I agree with Paul, shooting from retention. The key here is to have the gun in a position next to your body which would make it difficult to nearly impossible for someone in H2H range to take it from you. If you're holding it at the hip -- even if it were not extended -- it could more easily be taken from you or at least you couldn't operate it safely any longer. Develope the muscle memory to draw and smoothly move the gun up your strong side to retention position. Then bring your weak hand over to support position. From there you can push the gun straight at your target, or if necessary, shoot from that retention position. Go slow at first, breaking down the movements into three phases and back two to holster. And shoot from the retention position when the target is close up, say about 2 feet to maybe 6 feet, starting close in until you get the feel of the exercise.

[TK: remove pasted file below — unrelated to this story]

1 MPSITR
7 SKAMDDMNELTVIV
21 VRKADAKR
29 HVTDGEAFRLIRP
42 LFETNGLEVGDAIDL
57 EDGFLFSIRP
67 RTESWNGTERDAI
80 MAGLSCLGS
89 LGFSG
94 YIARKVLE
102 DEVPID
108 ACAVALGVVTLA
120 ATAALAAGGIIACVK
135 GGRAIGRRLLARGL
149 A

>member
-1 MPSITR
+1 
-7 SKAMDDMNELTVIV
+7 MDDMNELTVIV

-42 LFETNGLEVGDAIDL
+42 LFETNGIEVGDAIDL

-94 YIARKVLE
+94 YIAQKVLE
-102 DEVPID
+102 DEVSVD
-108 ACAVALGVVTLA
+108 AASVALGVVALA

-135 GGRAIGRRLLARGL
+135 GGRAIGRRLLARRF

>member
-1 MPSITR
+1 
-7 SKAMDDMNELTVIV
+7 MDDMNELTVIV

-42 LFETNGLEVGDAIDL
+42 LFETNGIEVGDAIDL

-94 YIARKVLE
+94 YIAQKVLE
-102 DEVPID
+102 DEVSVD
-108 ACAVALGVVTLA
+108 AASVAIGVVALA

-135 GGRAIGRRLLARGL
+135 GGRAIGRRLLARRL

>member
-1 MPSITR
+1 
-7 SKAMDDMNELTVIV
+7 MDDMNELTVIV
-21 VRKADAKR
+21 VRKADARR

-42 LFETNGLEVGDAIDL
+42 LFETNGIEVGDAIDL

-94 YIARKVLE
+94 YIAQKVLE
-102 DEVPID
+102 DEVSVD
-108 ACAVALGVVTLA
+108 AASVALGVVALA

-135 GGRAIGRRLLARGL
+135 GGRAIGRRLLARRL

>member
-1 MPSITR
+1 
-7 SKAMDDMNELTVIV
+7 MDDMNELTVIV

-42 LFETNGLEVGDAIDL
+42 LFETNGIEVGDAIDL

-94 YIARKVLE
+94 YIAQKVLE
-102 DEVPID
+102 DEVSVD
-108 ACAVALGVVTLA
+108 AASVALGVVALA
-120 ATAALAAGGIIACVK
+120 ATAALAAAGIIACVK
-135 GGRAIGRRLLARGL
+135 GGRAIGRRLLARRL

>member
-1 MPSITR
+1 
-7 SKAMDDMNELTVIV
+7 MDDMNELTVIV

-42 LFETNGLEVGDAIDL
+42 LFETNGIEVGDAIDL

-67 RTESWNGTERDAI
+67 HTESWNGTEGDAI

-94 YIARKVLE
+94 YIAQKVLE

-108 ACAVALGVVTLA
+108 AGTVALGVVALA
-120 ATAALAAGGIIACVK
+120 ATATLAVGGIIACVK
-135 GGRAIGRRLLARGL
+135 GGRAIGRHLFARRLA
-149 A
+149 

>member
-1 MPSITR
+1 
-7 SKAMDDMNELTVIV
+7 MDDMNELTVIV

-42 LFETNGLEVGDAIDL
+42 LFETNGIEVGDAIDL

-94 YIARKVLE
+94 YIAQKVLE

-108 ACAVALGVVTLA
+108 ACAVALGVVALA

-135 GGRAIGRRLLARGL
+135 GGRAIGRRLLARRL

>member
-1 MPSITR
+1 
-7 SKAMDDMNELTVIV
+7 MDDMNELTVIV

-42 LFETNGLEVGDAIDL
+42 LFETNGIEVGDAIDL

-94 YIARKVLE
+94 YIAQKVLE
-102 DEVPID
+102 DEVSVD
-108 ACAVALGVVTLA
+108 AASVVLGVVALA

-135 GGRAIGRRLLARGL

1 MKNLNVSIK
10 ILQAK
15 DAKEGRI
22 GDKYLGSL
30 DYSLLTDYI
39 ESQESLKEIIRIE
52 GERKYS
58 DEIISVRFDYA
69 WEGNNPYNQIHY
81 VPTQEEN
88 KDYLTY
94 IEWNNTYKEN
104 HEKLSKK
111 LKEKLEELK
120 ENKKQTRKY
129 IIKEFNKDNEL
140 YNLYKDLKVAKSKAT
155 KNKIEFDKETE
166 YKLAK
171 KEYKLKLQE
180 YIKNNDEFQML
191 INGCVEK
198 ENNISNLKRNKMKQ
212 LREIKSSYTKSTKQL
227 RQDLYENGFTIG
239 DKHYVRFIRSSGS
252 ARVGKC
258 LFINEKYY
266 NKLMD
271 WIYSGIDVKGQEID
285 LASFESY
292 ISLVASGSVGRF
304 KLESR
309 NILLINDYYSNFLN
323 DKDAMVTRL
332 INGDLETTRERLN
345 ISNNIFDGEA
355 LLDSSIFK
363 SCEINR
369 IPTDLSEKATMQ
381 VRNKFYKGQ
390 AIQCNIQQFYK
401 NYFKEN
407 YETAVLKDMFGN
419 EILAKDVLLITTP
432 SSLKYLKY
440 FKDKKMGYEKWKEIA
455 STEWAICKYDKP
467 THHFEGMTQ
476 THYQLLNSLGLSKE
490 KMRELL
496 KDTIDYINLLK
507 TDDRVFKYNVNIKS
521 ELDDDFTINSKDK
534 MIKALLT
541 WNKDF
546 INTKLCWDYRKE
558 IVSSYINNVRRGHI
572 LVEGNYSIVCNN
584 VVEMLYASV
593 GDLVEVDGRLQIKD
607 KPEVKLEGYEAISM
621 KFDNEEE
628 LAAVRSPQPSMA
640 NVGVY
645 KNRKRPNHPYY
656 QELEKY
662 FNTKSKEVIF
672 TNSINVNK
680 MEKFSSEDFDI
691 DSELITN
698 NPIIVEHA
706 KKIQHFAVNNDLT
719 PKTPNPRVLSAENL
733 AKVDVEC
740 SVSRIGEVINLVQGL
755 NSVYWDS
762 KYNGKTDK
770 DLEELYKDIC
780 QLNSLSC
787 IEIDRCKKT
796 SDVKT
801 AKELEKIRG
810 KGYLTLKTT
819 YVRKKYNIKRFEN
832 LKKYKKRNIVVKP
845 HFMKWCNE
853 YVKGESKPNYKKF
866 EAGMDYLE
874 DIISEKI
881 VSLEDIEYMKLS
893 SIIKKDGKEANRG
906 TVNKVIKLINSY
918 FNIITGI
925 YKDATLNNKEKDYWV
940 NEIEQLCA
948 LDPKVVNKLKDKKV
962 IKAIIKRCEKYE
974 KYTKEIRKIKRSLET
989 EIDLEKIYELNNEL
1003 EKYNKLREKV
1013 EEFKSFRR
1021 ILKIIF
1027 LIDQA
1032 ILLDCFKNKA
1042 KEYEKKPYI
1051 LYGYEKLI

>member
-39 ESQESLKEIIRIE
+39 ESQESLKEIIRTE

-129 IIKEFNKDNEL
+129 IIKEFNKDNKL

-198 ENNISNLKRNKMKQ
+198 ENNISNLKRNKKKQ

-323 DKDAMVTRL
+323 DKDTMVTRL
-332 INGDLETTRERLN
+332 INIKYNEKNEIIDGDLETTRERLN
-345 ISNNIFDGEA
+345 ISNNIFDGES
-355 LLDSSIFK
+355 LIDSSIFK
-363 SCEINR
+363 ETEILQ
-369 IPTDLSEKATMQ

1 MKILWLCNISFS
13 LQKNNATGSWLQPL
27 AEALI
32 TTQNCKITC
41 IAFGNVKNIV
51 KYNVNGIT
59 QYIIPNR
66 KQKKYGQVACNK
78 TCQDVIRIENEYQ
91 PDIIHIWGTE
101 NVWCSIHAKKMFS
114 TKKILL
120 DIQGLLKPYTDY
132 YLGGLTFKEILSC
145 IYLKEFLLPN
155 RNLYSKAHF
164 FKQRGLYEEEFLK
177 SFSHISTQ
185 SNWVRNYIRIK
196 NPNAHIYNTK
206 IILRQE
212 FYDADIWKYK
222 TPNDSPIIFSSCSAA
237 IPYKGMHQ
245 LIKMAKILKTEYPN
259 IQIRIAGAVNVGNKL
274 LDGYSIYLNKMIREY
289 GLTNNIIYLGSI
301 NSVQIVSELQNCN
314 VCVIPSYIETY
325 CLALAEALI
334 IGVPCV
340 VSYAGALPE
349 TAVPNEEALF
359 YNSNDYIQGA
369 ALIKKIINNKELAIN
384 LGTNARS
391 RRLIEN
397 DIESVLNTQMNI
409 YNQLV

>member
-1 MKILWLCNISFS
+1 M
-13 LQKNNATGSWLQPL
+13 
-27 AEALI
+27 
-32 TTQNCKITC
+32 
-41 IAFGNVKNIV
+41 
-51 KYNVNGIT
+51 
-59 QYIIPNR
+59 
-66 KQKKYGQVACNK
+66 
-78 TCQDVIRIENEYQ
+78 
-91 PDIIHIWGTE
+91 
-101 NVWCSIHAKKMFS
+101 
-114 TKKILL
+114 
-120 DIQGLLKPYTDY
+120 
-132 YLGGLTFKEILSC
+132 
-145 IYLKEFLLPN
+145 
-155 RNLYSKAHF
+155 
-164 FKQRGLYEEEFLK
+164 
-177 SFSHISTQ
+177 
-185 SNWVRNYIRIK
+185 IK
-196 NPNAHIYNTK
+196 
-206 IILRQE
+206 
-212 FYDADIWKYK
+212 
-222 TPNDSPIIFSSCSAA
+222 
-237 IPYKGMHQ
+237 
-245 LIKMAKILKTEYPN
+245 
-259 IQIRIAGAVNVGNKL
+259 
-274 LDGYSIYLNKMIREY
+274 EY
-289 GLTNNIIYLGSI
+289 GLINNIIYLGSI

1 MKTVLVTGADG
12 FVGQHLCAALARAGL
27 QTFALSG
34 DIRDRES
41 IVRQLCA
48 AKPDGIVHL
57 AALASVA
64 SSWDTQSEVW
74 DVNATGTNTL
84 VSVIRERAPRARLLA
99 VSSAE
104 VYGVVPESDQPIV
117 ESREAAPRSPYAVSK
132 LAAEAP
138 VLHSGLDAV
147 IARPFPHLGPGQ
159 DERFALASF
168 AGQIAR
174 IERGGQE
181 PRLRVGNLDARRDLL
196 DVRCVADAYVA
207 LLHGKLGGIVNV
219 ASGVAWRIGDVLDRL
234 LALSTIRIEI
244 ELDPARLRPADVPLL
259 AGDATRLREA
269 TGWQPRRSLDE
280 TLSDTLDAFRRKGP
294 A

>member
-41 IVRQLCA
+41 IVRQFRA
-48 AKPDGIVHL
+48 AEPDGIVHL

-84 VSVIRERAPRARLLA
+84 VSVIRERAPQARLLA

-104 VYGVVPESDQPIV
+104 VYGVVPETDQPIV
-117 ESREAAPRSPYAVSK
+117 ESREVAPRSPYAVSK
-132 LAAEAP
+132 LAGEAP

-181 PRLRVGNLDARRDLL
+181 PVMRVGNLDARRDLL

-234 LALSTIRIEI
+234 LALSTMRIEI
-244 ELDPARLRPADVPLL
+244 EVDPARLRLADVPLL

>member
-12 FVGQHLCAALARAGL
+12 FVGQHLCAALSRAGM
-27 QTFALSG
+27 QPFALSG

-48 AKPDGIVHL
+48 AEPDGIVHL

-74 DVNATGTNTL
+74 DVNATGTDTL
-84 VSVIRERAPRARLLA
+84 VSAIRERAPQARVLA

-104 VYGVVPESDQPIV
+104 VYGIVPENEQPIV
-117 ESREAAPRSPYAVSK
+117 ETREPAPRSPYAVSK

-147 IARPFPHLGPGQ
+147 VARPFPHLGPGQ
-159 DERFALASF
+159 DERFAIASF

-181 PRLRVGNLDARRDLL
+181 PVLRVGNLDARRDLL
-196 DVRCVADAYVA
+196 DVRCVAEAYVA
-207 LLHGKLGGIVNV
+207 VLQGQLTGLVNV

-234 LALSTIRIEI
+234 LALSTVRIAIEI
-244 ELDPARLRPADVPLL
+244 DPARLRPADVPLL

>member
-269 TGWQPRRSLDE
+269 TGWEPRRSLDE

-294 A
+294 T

It would be better to use a paper target, too, so you can see where the bullets are going. Clays are more dramatic to hit, but you sacrifice the feedback necessary to improve your shooting skills, IMHO.
Just give me a shout we'll head out there. It just has to be dry enough for me to be able to drive in. Not a problem lately. Hopefully my leg will have mended some by next weekend. My casa su casa or something like that.
Originally Posted by PaulG
My uncle is a LEO and instructs a good bit of firearms classes. He teaches to shoot from the hip.
The "norm" if SHTF, from what I've been told, is to draw and immediately fire two from the hip. I didn't believe him, but I watched him empty his Sig 226 into a target from 15 yards (all good hits), rapid fire, from the hip immediately after drawing.. It was impressive.
I'm going to keep at it. I will use paper targets so I can get a better idea of accuracy. I just did it on a whim to begin with, but if it works out it's going to be a great defensive tool.